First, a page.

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Disease Networks: From Cells to Systems

Disease Networks: From Cells to Systems

Although motor deficits and memory issues characterize neurodegenerative diseases such as Parkinson’s (PD) and Alzheimer’s (AD), recent research has focused on the non-motor or cognitive deficiencies associated with these conditions. AD is one of the leading causes of dementia and studies have shown that more than 80% of PD patients develop dementia during the progression of the disease. This affects the daily activities of the patients as well as the caregivers and family. Despite all this evidence, no specific treatment or drug exists to cure the diseases. One of the major reasons is the disease mechanisms are poorly understood, especially how the cellular mechanisms are involved. Understanding the initial causes may help to identify exact mechanisms or how they spread between neurons at different regions of the brain involved in cognitive functioning. Biochemical network modelling, such as signal transduction and gene regulatory circuits, may aid in the study of experimentally immeasurable biological processes and for which animal models reproduce only certain pathological features.

Our research focus mainly on computational modelling of cellular and molecular networks including biochemical reactions, signal transduction and gene regulatory circuits in neurodegenerative diseases. In the case of experimentally immeasurable biological processes, such models can be used to observe and analyse the behaviour of a particular variable. The behaviour of these hidden system states can be crucial to understand the performance of biological systems where measurement is difficult or impractical. The applications of mathematical modelling have particular relevance to study neurodegenerative diseases including PD and AD, which are unique to the human brain and for which animal models reproduce only certain pathological features. Mapping cellular level predictions from this model to clinical symptoms and cognitive deficits of neurological disorders would help clinicians to diagnose the disease and initiate an early-stage treatment to delay the progression. This would help to build a digital twin to aid clinicians in early diagnosis and to initiate personalized treatment to delay the disease progression.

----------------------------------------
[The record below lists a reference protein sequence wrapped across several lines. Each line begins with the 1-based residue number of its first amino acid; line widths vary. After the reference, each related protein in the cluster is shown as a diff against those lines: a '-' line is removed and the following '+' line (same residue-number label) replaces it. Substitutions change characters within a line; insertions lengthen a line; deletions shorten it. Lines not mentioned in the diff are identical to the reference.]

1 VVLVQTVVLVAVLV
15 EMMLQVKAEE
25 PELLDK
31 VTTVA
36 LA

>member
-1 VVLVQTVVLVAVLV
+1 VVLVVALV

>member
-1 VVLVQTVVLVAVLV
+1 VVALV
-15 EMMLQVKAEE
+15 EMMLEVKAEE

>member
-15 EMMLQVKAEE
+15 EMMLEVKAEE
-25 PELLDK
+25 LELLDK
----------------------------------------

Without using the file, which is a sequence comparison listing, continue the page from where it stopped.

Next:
References

  • Hemalatha Sasidharakurup, Nidheesh Melethadathil, Bipin Nair, Shyam Diwakar: A Systems Model of Biological Interactions in Parkinson’s disease Using Biochemical Systems Theory, OMICS, 2017 Aug;21(8):454-464. doi: 10.1089/omi.2017.0056. PMID: 28816645 
  • Sasidharakurup, H., Diwakar, S. Computational modelling of TNFα related pathways regulated by neuroinflammation, oxidative stress and insulin resistance in neurodegeneration. Appl Netw Sci 5, 72 (2020) 

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